By Dayna Mason

Sometimes we overestimate our impact on others. Sometimes we underestimate it. Sometimes we don’t estimate it at all. Our view of the world is from the perspective of “me” and we often miscalculate how our words and actions affect others. But our influence is far more powerful than we may realize.

Our choices impact others whether we know it or not

In a recent post, my friend, Sean Brown (@seansthoughtz), pondered his drive home where he saw someone walking on the side of the road. He didn’t notice the man at first. Sean wrote, “The guy was doing nothing wrong. The problem was, in his dark clothing, he was invisible.” Sean thought, “What if I was distracted? What if I hit him?”

Sean’s post caused me to think about the walker’s viewpoint from a whole new perspective. The walker hadn’t considered his impact on Sean when he dressed himself that day. If he thought at all about dressing for visibility, it would likely have been so he wouldn’t get hit by a car. But what if he’d thought beyond the impact to only himself and also considered the potential impact to the driver of the car? Maybe, instead of deciding he didn’t need to wear anything special because he’s a careful walker, he would’ve thought about a potentially distracted driver. With this new perspective—a more complete picture of both the danger to himself and the devastation to the driver—the walker may have chosen action to not only save his own life, but to prevent shattering the driver’s life.

When we act based solely on our view of how our actions impact ourselves—an incomplete perspective—we miss opportunities to impact the world the way we truly intend.

Practice “radical consideration” to get what we intend

We have a much greater influence on those around us than we realize. If we take the time to practice something I call, “radical consideration,” we will have a better chance of getting our intended results in life.

The word “radical” means “far-reaching or thorough.” The word “consideration” means “thoughtfulness and sensitivity toward others.” When we practice radical consideration, we carefully consider another’s point of view and our impact on them. This thoughtfulness exposes our blind spots and leads to altruistic actions that make us feel good.

Our influence is more powerful than we know

Two of the scariest things we do are: ask for something, and say “no.”

A series of studies conducted on subways in New York City in 1978 by the famous researcher, Dr. Stanley Milgram, found that most people would rather give up their seat on a train than say “no.” The experimenters were asked to repeatedly board a crowded train, ask someone for their seat and note the number of times their request was honored. Surprisingly, 68% of those asked gave up their seat. But what researchers found even more surprising was that the majority of experimenters not only expected everyone to say “no” they were terrified of asking.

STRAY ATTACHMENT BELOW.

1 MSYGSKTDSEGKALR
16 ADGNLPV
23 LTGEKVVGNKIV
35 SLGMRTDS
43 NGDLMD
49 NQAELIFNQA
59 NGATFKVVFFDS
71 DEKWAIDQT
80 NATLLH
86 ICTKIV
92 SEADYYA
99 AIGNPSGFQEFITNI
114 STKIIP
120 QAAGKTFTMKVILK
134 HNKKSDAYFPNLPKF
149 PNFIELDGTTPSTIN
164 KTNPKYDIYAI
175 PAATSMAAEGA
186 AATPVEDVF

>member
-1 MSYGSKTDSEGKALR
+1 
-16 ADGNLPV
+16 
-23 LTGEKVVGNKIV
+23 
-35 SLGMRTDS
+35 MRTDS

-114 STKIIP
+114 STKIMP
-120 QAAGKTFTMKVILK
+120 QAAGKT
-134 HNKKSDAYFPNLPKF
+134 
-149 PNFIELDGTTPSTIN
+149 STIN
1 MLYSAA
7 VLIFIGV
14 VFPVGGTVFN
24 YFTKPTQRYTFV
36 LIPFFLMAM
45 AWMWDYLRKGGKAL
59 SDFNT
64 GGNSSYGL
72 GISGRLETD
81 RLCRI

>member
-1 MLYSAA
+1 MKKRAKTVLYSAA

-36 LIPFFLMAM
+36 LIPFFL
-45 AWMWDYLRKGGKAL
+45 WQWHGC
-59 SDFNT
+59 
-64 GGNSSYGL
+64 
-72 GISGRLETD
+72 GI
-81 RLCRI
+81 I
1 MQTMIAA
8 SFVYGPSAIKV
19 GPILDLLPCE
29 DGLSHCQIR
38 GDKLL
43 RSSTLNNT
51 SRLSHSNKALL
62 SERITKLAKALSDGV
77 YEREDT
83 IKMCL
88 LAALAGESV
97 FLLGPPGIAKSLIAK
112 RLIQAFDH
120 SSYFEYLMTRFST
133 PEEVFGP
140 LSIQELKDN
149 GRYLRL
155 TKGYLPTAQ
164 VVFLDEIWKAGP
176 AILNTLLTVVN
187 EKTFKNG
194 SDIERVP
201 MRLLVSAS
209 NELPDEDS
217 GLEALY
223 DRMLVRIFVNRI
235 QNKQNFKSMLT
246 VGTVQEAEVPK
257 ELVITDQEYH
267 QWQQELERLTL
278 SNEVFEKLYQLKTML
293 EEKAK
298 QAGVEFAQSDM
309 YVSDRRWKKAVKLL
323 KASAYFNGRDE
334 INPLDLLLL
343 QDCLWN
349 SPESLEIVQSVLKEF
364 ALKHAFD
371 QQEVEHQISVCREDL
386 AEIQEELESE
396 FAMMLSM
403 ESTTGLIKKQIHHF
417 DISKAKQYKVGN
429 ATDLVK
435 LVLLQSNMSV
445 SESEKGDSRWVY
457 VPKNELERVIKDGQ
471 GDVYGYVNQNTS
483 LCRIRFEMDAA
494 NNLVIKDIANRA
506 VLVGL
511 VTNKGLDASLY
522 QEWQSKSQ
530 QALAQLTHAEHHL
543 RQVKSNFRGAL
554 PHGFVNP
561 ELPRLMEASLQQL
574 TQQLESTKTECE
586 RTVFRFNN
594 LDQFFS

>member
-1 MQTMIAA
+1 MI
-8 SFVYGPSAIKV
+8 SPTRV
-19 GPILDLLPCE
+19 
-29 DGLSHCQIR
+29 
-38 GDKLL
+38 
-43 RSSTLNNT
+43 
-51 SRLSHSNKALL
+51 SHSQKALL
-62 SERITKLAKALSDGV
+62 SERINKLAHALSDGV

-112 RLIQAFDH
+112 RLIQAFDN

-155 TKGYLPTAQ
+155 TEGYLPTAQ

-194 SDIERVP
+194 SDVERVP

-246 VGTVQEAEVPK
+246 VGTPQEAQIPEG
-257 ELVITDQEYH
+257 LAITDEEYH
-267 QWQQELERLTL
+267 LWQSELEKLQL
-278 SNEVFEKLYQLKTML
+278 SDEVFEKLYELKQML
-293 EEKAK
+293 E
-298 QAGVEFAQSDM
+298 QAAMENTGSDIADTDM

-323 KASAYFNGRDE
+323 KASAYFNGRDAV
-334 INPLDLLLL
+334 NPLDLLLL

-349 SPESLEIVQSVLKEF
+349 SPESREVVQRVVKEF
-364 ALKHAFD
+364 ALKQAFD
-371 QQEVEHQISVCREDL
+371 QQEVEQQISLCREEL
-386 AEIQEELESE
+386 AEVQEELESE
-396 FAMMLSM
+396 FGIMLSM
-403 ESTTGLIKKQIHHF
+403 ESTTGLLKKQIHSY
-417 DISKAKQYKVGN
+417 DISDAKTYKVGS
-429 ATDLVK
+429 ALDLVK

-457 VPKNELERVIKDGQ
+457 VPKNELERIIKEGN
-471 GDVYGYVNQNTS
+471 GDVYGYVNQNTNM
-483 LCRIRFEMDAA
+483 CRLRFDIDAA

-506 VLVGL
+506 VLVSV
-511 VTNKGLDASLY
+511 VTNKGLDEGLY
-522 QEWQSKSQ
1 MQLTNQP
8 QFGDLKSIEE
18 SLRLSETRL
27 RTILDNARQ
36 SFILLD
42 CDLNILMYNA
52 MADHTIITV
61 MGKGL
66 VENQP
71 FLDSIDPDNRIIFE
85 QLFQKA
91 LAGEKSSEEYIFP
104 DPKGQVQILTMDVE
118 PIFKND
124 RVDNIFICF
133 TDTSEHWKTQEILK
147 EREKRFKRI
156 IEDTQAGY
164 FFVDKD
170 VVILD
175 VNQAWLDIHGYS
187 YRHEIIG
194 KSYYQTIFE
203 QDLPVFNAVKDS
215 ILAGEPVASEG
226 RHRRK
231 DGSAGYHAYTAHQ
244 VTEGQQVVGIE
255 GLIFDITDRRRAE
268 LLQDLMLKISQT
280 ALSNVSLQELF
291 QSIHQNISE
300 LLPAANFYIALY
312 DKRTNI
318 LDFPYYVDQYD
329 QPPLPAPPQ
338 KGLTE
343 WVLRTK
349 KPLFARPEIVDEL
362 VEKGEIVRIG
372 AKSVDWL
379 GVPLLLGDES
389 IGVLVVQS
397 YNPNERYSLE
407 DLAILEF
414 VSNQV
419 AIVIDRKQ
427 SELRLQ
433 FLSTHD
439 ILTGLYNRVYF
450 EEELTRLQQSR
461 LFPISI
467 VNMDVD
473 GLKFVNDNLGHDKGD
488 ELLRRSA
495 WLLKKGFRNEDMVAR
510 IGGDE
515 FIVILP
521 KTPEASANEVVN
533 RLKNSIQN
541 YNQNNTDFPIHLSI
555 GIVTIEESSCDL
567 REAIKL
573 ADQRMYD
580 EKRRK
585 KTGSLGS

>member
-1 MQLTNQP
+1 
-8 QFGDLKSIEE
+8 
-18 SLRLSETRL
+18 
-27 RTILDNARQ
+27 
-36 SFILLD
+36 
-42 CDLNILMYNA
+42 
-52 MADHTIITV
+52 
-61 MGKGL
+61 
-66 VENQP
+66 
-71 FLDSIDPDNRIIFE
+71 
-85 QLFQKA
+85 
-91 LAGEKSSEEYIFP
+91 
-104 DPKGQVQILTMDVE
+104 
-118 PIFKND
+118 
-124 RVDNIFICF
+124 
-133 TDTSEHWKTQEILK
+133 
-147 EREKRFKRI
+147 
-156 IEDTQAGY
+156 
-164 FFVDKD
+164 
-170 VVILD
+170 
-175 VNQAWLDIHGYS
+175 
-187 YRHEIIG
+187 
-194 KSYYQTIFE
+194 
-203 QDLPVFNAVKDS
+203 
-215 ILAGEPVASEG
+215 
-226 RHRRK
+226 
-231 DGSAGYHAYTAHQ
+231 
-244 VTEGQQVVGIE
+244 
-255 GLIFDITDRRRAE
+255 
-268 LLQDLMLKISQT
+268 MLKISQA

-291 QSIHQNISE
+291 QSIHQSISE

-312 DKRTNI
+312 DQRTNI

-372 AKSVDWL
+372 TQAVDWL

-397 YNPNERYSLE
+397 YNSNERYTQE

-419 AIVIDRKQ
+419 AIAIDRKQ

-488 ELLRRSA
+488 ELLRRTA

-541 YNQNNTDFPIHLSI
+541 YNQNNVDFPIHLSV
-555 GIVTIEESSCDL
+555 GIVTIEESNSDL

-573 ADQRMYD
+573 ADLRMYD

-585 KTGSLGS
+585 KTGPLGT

We are afraid of making a request of someone, not realizing that they are equally afraid of saying no to our request.

Our “egocentric bias” causes us to misjudge how different other people’s viewpoints are from our own or ignore their viewpoints completely. We assume everyone thinks and acts like we do, so we don’t even consider what their perspective might actually be.

In the case of the Milgram subway experiment, the participants’ bias caused them to underestimate the power of asking for what they wanted. When we ask someone for something, they may feel pressure to say yes, but research indicates that after they honor our request, they often feel good about their altruistic behavior.

In another more famous Milgram experiment, subjects were asked to administer electric shocks to participants who answered questions incorrectly. Most of the subjects were willing to apply what they believed were lethal shocks to participants simply because they were told to do so. They didn’t want to say “no.” This is an extreme example of the importance of being able to say no when we need to.

Ask, say no, and consider our impact

We can influence our world more intentionally with three simple practices: ask for what we want, say no to what we don’t want, and radically consider the impact of what we say and do.

Our fear of rejection can cause us to avoid asking for what we want, but the truth is that approximately 7 out of 10 times we will get a “yes.”

Saying no is difficult for everyone, and most people expect a “no” to their requests anyway. So, saying no when we need to becomes both exceptional and potentially life-changing.

We underestimate the influence we have over others. If we can courageously ask and bravely say no, and can learn to go beyond our personal viewpoint and radically consider others, we will get more of what we want and need to live a happier and more meaningful life.

 

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